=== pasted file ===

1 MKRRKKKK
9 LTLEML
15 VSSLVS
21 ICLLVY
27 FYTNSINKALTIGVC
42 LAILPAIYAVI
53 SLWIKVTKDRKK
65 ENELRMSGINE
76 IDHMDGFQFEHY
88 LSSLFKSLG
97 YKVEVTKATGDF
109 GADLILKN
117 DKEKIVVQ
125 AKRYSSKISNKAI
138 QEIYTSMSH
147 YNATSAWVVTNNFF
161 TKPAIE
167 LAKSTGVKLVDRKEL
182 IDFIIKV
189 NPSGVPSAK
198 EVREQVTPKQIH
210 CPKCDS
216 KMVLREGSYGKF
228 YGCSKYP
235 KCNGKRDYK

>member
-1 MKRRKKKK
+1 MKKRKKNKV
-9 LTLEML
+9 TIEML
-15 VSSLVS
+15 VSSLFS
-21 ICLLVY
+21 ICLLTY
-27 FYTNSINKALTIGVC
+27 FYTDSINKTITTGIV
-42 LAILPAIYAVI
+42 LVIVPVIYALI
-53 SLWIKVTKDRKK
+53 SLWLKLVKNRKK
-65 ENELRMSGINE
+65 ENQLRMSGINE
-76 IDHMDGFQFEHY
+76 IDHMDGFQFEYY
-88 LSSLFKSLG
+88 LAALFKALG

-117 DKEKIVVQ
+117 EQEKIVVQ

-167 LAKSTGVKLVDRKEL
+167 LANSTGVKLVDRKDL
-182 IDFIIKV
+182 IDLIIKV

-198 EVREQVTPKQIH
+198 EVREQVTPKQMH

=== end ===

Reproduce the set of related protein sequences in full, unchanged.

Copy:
1 MKRRKKKK
9 LTLEML
15 VSSLVS
21 ICLLVY
27 FYTNSINKALTIGVC
42 LAILPAIYAVI
53 SLWIKVTKDRKK
65 ENELRMSGINE
76 IDHMDGFQFEHY
88 LSSLFKSLG
97 YKVEVTKATGDF
109 GADLILKN
117 DKEKIVVQ
125 AKRYSSKISNKAI
138 QEIYTSMSH
147 YNATSAWVVTNNFF
161 TKPAIE
167 LAKSTGVKLVDRKEL
182 IDFIIKV
189 NPSGVPSAK
198 EVREQVTPKQIH
210 CPKCDS
216 KMVLREGSYGKF
228 YGCSKYP
235 KCNGKRDYK

>member
-1 MKRRKKKK
+1 MKKRKKNKV
-9 LTLEML
+9 TIEML
-15 VSSLVS
+15 VSSLFS
-21 ICLLVY
+21 ICLLTY
-27 FYTNSINKALTIGVC
+27 FYTDSINKTITTGIV
-42 LAILPAIYAVI
+42 LVIVPVIYALI
-53 SLWIKVTKDRKK
+53 SLWLKLVKNRKK
-65 ENELRMSGINE
+65 ENQLRMSGINE
-76 IDHMDGFQFEHY
+76 IDHMDGFQFEYY
-88 LSSLFKSLG
+88 LAALFKALG

-117 DKEKIVVQ
+117 EQEKIVVQ

-167 LAKSTGVKLVDRKEL
+167 LANSTGVKLVDRKDL
-182 IDFIIKV
+182 IDLIIKV

-198 EVREQVTPKQIH
+198 EVREQVTPKQMH